ultracompact dwarf galaxy (UCD)
kahkešân-e kutule-ye ultar-hampak
Fr.: galaxie naine ultracompacte
A type of very bright compact → stellar system (-14 ≤ MV≥ -12) that is intermediate between → globular clusters (GCs) and → compact elliptical galaxies (cEs). With masses of M > 2 × 106 Msun and radii > 10 → parsecs (pc), UCDs are among the densest stellar systems in the Universe. Nevertheless, the nature and origin of these objects is still widely debated. Early interpretations suggested that UCDs could be the most massive GCs or possibly the → tidally stripped remnants of → dwarf galaxies. However, there is evidence that both formation mechanisms could contribute to the UCD population. → Supermassive black holes (SMBHs) have been confirmed in most UCDs with masses M > 107 Msun. The most massive UCD discovered to date, M59-UCD3 (M* ~ 2 × 108 Msun, radius ~ 25 pc), hosts a SMBH (Ahn et al., 2018, arxiv/1804.02399, and references therein).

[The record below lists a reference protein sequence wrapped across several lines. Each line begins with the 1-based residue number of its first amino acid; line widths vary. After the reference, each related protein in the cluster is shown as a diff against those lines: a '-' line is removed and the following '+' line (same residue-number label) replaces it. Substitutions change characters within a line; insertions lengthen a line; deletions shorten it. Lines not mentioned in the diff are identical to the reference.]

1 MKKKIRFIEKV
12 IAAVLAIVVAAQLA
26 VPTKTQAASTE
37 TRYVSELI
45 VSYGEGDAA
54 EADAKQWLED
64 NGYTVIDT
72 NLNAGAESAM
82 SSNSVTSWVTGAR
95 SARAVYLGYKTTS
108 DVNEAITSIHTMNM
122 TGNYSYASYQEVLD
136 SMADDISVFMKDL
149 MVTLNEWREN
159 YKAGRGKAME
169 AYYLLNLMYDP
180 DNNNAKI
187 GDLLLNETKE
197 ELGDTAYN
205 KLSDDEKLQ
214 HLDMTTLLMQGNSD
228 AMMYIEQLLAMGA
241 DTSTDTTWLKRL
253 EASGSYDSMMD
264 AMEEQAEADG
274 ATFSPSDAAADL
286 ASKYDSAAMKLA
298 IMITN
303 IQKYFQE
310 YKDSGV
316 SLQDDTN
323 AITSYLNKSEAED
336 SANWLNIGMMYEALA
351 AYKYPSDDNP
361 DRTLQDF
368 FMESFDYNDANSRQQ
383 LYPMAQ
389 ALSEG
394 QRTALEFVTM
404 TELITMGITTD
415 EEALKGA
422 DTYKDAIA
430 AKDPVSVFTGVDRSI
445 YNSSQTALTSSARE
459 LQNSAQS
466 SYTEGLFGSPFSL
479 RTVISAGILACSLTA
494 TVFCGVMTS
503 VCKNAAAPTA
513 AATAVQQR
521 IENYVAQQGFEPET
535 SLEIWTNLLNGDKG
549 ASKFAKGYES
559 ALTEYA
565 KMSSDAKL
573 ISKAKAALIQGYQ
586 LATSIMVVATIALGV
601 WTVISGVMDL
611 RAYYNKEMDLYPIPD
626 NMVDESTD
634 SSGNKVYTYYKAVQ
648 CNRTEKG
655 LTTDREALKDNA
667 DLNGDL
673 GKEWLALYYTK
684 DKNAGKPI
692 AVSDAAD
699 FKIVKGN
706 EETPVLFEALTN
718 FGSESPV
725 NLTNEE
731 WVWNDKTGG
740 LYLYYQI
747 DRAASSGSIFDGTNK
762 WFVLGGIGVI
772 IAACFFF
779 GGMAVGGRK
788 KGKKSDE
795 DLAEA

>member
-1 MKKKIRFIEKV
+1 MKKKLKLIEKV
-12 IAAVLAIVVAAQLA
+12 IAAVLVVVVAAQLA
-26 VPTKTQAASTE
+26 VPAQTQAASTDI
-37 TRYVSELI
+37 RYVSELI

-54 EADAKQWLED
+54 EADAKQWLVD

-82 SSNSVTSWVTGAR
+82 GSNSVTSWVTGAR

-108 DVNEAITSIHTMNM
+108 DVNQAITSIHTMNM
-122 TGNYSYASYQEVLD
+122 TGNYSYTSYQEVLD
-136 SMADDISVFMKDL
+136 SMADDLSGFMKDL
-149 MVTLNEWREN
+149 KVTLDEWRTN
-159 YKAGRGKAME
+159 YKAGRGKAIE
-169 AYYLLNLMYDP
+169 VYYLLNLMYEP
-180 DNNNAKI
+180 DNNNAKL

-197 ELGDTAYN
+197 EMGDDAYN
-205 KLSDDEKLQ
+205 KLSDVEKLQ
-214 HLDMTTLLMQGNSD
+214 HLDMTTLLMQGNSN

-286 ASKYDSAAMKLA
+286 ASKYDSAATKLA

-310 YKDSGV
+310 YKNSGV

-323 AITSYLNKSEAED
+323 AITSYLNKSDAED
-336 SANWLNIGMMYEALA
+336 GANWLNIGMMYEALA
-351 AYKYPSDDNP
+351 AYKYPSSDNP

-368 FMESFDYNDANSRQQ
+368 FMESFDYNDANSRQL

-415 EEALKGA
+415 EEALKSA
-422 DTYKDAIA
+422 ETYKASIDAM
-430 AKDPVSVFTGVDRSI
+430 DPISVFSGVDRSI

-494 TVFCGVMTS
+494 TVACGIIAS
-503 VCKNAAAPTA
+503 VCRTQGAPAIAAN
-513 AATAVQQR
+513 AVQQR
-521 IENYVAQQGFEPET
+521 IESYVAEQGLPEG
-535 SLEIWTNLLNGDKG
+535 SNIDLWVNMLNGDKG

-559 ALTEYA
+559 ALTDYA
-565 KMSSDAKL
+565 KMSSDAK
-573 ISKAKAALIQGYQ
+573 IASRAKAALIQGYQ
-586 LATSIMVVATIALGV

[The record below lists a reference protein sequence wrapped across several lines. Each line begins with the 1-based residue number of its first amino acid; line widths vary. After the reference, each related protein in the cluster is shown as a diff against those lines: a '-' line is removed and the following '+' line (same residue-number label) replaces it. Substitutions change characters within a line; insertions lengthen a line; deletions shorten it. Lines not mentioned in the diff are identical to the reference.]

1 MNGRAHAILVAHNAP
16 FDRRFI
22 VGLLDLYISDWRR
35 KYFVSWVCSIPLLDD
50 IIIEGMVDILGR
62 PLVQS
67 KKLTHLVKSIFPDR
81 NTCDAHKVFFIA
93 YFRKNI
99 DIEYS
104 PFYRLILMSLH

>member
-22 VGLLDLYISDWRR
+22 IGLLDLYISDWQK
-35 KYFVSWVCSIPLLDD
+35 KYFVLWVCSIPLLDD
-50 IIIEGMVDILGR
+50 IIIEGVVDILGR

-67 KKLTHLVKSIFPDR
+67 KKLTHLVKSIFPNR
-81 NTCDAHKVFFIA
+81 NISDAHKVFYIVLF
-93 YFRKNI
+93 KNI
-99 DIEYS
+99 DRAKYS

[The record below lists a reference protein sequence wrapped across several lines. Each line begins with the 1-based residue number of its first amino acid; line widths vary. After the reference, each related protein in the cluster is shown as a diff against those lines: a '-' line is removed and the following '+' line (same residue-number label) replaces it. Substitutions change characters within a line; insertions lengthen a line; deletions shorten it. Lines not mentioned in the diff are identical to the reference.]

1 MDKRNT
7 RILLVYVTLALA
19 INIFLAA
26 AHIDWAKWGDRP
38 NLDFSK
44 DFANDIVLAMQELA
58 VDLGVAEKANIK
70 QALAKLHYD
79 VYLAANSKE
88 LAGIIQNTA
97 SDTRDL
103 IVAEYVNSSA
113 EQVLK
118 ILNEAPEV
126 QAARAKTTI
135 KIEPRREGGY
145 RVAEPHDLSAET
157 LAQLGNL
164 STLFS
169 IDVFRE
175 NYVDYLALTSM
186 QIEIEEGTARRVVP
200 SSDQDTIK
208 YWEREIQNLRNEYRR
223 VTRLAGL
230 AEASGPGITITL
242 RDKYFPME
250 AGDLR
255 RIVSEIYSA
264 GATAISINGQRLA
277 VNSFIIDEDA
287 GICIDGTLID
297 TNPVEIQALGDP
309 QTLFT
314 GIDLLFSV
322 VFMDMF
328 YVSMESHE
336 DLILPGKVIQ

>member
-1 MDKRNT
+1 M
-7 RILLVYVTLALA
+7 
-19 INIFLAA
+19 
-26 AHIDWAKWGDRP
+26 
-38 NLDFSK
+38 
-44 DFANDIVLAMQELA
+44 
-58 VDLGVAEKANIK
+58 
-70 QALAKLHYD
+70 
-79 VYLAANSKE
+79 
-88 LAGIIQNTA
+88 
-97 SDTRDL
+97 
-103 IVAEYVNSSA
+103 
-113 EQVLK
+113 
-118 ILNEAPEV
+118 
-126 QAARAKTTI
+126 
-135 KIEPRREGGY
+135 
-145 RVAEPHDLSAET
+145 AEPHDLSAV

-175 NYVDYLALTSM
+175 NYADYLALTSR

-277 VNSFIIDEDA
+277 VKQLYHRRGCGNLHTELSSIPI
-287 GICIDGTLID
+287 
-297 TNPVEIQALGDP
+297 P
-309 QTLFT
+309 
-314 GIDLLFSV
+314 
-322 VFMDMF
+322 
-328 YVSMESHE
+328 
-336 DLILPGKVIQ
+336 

ultracompact H II region
nâhiye-ye H II-ye ultar hampak
Fr.: région H II ultracompacte
A very young → H II region fully embedded in its natal molecular cloud. Ultracompact H II regions are distinguished from classical H II regions by their small sizes (diameter ≥ 0.1 pc), high densities (Ne ≥ 105 cm-3), and high emission measures (EM ≥ 107 pc cm-6). Their typical ionized gas content is about 10-2 → solar masses, in contrast to classical H II regions with a mass of about 105 solar masses. Due to very important extinction, ultracompact H II regions are not accessible to visible wavelengths.